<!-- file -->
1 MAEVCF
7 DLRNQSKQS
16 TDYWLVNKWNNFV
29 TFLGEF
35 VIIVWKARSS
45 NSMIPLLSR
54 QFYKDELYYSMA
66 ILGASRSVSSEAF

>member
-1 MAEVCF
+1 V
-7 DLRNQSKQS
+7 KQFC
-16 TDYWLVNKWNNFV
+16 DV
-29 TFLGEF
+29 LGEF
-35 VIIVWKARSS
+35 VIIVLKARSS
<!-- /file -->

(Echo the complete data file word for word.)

1 MAEVCF
7 DLRNQSKQS
16 TDYWLVNKWNNFV
29 TFLGEF
35 VIIVWKARSS
45 NSMIPLLSR
54 QFYKDELYYSMA
66 ILGASRSVSSEAF

>member
-1 MAEVCF
+1 V
-7 DLRNQSKQS
+7 KQFC
-16 TDYWLVNKWNNFV
+16 DV
-29 TFLGEF
+29 LGEF
-35 VIIVWKARSS
+35 VIIVLKARSS